Obviously everyone and their mother (and father, brother, sister, et cetera) uses gasoline, and there hasn't been a new refinery built in the US for about 30 years. So the oil companies refine as much oil into gasoline as possible because they know that's what sells the most. They are requried by laws (various) to provide the E85 and new ultra low sulfur diesel fuel. But that doesn't mean they have to provide much of it.

A secondary reason diesel is more expensive is this is the new ultra low sulfur diesel formulation as required by federal law. My guess is it costs more to refine.

Expect diesel prices to rise a little at the end of the year and starting next year. Mercedes already has a few models that take advantage of the diesel, BMW will have three here by the end of the year. Chrysler will have a variety, as will VW. Expect every manufacturer to follow suit next year.

In three years diesel should (barring unforeseen gov't regulation and taxation) be on par with gasoline due to economic balancing of supply and demand.


One offset to the high prices... well engineered biturbo diesel engines get close to 50% more gas mileage of gasoline counterparts. So it may cost more per gallon, but you're using much less of it.


A downside? Governments state and federal will watch these things like a hawk: it's pretty well known the UK claimed to have lost quite a crapload of money in decreased tax revenues when more than half of all the vehicles there started getting twice the gas mileage (I've read some educated speculatation that the London congestion tax is a direct result of that). You can sure as hell bet some states will go out of their way to make sure diesels can't be sold there. They'll back off when the voters realize they're getting shafted.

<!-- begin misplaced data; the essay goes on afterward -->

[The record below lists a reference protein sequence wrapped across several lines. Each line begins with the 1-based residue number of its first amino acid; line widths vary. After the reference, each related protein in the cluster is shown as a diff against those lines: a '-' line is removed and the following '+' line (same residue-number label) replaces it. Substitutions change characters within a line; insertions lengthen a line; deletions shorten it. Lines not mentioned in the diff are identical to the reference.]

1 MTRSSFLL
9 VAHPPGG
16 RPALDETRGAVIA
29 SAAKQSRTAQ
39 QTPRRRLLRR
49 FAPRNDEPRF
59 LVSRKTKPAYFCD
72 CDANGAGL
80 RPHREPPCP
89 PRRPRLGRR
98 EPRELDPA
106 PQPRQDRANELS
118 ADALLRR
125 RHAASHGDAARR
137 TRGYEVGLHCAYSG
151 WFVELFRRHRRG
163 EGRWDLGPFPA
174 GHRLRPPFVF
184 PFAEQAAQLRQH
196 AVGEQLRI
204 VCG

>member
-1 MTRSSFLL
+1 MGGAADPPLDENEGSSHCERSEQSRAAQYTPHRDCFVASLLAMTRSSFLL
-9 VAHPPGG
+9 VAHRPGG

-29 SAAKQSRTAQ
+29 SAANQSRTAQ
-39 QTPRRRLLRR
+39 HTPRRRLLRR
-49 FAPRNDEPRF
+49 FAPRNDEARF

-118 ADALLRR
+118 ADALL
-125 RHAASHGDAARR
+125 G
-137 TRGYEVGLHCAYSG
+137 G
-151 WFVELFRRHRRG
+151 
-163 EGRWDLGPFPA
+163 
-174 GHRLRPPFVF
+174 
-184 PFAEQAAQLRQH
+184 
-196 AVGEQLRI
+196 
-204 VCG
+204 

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Diesel isn't always more expensive, just sort of depends on the area. Aside from the differences of the engines I don't know enough about the variances in the fuel type to explain it.
In Alabama 87 is about $3.00-3.10 Diesel is $3.70-3.90!!!! 93 Octane can be about $3.30-3.40.

Its bullshit how marked up diesel is in my area.

Diesel is more expensive right now for the same reason E85 is mroe expensive: production capacity.

Obviously everyone and their mother (and father, brother, sister, et cetera) uses gasoline, and there hasn't been a new refinery built in the US for about 30 years. So the oil companies refine as much oil into gasoline as possible because they know that's what sells the most. They are requried by laws (various) to provide the E85 and new ultra low sulfur diesel fuel. But that doesn't mean they have to provide much of it.

A secondary reason diesel is more expensive is this is the new ultra low sulfur diesel formulation as required by federal law. My guess is it costs more to refine.

Expect diesel prices to rise a little at the end of the year and starting next year. Mercedes already has a few models that take advantage of the diesel, BMW will have three here by the end of the year. Chrysler will have a variety, as will VW. Expect every manufacturer to follow suit next year.

In three years diesel should (barring unforeseen gov't regulation and taxation) be on par with gasoline due to economic balancing of supply and demand.